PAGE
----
By Mark Roosevelt, president
I had intended to write about three great chroniclers of suburban, middle-class America in our days of economic dominance: Updike, Cheever, and the great but less well-known Richard Yates. But, as I wrote, it felt so dated that I chose instead to write about articles, mostly from The New York Times, on two profound social, cultural, economic and political trends. Perhaps next month I will get to these three male behemoths from an era that feels more long- ago than it really is, or I might write about several mystery writers I love who effectively evoke place, particularly Donna Leon, who writes novels set in Venice as well as wonderful, more esoteric books about that city, opera, and food.
To follow-up on last month’s theme of our fast-changing society, there is another still underestimated and under-discussed demographic trend that will have profound implications for, well, pretty much everything. The April 13, 2012, Sunday Times Book Review contains an article on Liza Mundy’s new book, The Richer Sex: How the New Majority of Female Breadwinners is Transforming Sex, Love, and Family. This is becoming, finally, big news. On March 26, 2012, the book was Time’s cover story.
What is going on? A great deal, and probably much more than we yet know. We do know that for quite a while now male wages have been stagnate while female wages keep rising. We know that women in dual-earner families now earn 47% of family earnings, that approximately 40% of employed wives outearn their husbands, and that young single women outearn their male counterparts in every major American city. And we know that these trends are accelerating fast. Education is an area of particularly dramatic change. Women now earn 57% of all bachelor degrees and comprise 60% of all graduate students. At small liberal arts schools such as Antioch, women outnumber men by numbers that increase every year. 70% of our accepted students this year are women. And perhaps most significantly, even before the ramifications of this shift in educational achievement are fully felt in the market place, women already hold more than half—51%—of the most prestigious job classifications—jobs deemed to be “management and professional.”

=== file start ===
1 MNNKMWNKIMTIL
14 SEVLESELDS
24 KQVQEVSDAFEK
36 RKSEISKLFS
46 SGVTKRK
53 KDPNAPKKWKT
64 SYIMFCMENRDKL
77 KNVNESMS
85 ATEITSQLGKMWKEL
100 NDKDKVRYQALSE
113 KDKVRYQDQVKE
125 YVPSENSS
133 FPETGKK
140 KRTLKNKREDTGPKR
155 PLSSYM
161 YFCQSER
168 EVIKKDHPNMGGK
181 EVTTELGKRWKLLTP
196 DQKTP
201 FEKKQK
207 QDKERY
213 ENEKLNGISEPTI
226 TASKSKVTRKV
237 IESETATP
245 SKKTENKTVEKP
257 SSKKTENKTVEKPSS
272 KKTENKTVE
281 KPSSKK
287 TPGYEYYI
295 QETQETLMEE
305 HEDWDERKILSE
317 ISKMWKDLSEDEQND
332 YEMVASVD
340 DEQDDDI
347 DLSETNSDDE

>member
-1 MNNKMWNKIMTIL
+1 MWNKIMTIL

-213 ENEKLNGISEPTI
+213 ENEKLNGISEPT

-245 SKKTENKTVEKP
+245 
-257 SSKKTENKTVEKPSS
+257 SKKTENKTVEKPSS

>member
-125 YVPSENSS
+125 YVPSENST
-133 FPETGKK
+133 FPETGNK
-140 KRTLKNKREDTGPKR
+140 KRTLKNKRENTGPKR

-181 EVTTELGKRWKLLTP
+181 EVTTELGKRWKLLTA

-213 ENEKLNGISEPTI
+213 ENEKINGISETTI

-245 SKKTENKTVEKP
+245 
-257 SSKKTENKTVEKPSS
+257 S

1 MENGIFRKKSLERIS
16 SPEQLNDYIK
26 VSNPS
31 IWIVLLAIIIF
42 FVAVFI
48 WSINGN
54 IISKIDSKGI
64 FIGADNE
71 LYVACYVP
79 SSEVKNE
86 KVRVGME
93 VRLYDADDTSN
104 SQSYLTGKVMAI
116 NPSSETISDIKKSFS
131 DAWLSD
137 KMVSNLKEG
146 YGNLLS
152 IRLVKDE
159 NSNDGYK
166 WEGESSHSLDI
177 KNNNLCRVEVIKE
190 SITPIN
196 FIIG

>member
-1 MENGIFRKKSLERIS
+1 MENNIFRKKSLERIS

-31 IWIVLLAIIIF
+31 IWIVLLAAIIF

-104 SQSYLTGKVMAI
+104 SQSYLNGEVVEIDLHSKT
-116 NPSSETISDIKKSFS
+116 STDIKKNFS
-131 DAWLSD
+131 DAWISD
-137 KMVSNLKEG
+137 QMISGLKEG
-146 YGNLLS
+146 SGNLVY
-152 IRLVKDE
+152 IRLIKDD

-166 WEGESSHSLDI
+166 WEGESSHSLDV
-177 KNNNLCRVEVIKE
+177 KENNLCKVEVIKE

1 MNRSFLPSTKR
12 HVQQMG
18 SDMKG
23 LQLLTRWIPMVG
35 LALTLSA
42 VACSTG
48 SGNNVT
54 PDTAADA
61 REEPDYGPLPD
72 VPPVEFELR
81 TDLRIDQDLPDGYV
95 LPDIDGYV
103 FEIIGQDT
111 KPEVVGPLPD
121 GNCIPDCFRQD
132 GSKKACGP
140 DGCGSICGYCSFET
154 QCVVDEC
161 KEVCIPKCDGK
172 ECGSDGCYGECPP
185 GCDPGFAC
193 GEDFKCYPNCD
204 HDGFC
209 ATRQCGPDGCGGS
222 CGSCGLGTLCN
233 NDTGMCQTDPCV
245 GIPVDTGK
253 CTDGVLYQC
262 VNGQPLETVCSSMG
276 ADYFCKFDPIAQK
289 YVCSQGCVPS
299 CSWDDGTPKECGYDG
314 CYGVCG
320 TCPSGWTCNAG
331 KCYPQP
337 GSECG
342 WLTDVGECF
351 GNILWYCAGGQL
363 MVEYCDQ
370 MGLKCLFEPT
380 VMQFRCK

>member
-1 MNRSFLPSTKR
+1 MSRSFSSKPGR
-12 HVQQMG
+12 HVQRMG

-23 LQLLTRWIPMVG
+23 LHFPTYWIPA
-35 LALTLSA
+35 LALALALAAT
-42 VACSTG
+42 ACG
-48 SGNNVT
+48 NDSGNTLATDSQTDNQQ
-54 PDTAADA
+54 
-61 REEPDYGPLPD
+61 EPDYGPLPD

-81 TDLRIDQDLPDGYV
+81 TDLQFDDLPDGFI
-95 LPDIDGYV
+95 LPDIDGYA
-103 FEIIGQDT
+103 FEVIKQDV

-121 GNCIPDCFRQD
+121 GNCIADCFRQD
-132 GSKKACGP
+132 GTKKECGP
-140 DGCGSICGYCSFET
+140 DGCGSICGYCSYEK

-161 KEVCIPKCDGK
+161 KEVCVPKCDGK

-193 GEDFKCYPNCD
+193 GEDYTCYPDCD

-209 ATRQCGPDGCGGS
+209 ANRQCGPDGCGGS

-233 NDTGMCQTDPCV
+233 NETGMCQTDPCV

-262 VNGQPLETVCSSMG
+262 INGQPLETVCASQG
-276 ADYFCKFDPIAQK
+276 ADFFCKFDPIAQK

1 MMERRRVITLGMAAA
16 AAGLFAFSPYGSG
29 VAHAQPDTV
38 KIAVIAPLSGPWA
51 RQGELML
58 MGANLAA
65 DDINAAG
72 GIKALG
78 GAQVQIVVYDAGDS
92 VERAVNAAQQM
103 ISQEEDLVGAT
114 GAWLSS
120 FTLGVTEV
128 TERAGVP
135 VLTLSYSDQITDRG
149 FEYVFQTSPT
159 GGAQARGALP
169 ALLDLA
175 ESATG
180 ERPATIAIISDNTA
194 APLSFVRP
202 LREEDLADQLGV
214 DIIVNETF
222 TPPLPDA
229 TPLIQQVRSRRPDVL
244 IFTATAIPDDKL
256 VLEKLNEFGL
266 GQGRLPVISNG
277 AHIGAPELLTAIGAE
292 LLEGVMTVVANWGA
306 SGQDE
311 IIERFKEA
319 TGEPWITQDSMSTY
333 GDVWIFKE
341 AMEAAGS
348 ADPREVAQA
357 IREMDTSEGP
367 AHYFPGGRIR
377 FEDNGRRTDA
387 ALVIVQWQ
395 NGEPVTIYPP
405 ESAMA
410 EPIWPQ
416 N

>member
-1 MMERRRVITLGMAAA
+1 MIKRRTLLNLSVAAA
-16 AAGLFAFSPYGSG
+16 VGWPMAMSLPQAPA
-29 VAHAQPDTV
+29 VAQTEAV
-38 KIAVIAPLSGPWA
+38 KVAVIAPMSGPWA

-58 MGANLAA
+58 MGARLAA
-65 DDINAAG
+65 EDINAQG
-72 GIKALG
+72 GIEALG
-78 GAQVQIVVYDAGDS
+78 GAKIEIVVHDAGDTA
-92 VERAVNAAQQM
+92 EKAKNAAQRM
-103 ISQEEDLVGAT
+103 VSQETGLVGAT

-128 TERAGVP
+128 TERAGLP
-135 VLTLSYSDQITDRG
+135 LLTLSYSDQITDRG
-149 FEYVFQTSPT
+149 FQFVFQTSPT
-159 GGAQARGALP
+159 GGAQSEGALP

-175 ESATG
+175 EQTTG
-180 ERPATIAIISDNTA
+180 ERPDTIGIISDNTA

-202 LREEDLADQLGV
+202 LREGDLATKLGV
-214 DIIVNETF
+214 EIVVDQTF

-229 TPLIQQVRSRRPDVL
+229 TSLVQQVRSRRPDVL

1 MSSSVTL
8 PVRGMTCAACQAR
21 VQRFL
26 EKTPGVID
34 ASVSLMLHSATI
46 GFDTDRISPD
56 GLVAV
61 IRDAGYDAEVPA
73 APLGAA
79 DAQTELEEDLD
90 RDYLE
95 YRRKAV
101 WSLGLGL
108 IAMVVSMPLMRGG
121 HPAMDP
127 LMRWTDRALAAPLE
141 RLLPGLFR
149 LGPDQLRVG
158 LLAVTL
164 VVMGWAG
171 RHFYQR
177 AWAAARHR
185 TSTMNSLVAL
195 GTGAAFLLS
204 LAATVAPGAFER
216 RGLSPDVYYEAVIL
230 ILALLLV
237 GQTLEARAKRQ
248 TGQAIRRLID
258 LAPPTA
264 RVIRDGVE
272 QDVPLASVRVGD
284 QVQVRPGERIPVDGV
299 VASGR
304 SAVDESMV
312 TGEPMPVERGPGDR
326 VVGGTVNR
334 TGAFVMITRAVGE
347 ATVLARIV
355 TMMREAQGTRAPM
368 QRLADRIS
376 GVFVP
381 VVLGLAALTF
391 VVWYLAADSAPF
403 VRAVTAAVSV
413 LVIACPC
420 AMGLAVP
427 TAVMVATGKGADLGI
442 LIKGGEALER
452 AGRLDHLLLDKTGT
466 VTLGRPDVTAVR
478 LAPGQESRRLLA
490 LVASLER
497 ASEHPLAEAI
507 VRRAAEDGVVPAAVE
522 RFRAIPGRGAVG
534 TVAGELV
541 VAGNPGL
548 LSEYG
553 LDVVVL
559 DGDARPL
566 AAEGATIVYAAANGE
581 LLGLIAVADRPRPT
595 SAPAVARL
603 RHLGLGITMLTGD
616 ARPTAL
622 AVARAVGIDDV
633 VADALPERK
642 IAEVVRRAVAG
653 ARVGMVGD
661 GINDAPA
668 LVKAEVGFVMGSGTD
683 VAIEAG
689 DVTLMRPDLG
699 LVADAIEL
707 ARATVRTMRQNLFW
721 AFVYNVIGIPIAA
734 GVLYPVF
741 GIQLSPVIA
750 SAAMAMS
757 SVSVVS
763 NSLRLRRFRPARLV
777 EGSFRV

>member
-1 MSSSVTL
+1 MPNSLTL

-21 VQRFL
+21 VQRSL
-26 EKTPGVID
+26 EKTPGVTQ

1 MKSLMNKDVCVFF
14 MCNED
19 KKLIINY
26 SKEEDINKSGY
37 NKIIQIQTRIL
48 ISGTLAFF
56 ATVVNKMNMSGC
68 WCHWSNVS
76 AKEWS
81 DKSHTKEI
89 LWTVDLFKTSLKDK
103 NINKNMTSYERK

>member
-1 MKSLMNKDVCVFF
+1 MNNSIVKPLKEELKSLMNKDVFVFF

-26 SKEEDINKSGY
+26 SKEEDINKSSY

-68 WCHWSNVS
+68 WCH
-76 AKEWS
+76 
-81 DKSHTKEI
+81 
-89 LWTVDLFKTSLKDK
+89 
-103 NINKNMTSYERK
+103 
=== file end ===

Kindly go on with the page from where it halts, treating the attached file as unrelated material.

It is also important to remember that a stubbornly resistant wage gap remains, even if it may not last much longer and is much smaller for younger women. More importantly, there are significant “lagging indicators.” For example, as Meg Wolitzer noted in “The Second Shelf” (New York Times Book Review, March 30, 2012), “women who write literary fiction frequently find themselves in an unjust world,” struggling to make it to “the upper shelf.” And men still dominate critical places of power—in politics, high-level judicial positions, and corporate leadership. These will likely be even more resistant to change than the overall wage gap, as they represent deep cultural identifications that outlast trends bubbling up from beneath.
But the bubbling is profound and the questions raised are equally so. Mundy asks, “In what way, if at all, do the sexes need each other now that the old economic bonds have been broken?” That is a very long way from being worked out, and Mundy’s take on it—that these changes will be freeing to both men and women—is far more optimistic than many others. Men are floundering. Men continue to rate forging deep personal relationships as less important than women, and in April the Pew Research Center reported that they are now also less ambitious in the workplace. 66% of women ages 18 to 34 rated career high on their list of priorities, compared with only 59% of young men. So what, one might wonder, is the focus of young men today?